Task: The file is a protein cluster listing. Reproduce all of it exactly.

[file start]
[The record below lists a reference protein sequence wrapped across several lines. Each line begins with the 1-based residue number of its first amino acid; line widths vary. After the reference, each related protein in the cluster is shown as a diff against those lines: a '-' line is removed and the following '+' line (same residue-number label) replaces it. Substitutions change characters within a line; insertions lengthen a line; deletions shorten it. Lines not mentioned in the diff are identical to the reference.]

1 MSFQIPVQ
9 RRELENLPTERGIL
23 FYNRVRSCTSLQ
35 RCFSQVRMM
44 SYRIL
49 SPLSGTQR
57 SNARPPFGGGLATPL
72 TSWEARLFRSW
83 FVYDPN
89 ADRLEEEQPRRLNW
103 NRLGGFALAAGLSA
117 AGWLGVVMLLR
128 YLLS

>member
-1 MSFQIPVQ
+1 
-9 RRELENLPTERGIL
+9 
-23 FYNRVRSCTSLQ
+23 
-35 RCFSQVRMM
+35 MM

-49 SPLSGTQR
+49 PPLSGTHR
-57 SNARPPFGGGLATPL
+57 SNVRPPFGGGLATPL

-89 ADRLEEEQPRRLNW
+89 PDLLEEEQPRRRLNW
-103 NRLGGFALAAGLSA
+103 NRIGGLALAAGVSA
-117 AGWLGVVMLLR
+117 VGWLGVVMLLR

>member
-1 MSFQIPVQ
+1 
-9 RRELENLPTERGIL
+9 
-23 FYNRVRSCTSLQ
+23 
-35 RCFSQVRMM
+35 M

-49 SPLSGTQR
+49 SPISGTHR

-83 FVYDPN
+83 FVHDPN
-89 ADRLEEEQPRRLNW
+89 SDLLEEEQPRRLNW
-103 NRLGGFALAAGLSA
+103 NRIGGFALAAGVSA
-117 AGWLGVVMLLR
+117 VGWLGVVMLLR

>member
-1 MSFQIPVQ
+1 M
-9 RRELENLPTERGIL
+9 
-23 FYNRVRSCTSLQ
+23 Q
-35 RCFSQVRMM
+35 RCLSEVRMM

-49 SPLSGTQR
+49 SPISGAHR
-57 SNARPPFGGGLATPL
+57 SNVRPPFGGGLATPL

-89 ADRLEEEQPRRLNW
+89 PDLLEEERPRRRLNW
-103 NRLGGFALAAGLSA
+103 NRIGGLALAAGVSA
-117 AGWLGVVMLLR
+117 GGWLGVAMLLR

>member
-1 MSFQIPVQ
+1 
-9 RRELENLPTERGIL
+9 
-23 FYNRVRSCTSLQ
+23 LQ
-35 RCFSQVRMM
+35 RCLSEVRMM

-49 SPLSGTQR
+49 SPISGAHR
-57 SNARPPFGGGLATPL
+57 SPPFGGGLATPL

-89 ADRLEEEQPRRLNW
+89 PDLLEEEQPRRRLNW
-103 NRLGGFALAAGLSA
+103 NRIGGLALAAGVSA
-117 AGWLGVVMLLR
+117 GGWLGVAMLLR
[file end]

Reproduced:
[The record below lists a reference protein sequence wrapped across several lines. Each line begins with the 1-based residue number of its first amino acid; line widths vary. After the reference, each related protein in the cluster is shown as a diff against those lines: a '-' line is removed and the following '+' line (same residue-number label) replaces it. Substitutions change characters within a line; insertions lengthen a line; deletions shorten it. Lines not mentioned in the diff are identical to the reference.]

1 MSFQIPVQ
9 RRELENLPTERGIL
23 FYNRVRSCTSLQ
35 RCFSQVRMM
44 SYRIL
49 SPLSGTQR
57 SNARPPFGGGLATPL
72 TSWEARLFRSW
83 FVYDPN
89 ADRLEEEQPRRLNW
103 NRLGGFALAAGLSA
117 AGWLGVVMLLR
128 YLLS

>member
-1 MSFQIPVQ
+1 
-9 RRELENLPTERGIL
+9 
-23 FYNRVRSCTSLQ
+23 
-35 RCFSQVRMM
+35 MM

-49 SPLSGTQR
+49 PPLSGTHR
-57 SNARPPFGGGLATPL
+57 SNVRPPFGGGLATPL

-89 ADRLEEEQPRRLNW
+89 PDLLEEEQPRRRLNW
-103 NRLGGFALAAGLSA
+103 NRIGGLALAAGVSA
-117 AGWLGVVMLLR
+117 VGWLGVVMLLR

>member
-1 MSFQIPVQ
+1 
-9 RRELENLPTERGIL
+9 
-23 FYNRVRSCTSLQ
+23 
-35 RCFSQVRMM
+35 M

-49 SPLSGTQR
+49 SPISGTHR

-83 FVYDPN
+83 FVHDPN
-89 ADRLEEEQPRRLNW
+89 SDLLEEEQPRRLNW
-103 NRLGGFALAAGLSA
+103 NRIGGFALAAGVSA
-117 AGWLGVVMLLR
+117 VGWLGVVMLLR

>member
-1 MSFQIPVQ
+1 M
-9 RRELENLPTERGIL
+9 
-23 FYNRVRSCTSLQ
+23 Q
-35 RCFSQVRMM
+35 RCLSEVRMM

-49 SPLSGTQR
+49 SPISGAHR
-57 SNARPPFGGGLATPL
+57 SNVRPPFGGGLATPL

-89 ADRLEEEQPRRLNW
+89 PDLLEEERPRRRLNW
-103 NRLGGFALAAGLSA
+103 NRIGGLALAAGVSA
-117 AGWLGVVMLLR
+117 GGWLGVAMLLR

>member
-1 MSFQIPVQ
+1 
-9 RRELENLPTERGIL
+9 
-23 FYNRVRSCTSLQ
+23 LQ
-35 RCFSQVRMM
+35 RCLSEVRMM

-49 SPLSGTQR
+49 SPISGAHR
-57 SNARPPFGGGLATPL
+57 SPPFGGGLATPL

-89 ADRLEEEQPRRLNW
+89 PDLLEEEQPRRRLNW
-103 NRLGGFALAAGLSA
+103 NRIGGLALAAGVSA
-117 AGWLGVVMLLR
+117 GGWLGVAMLLR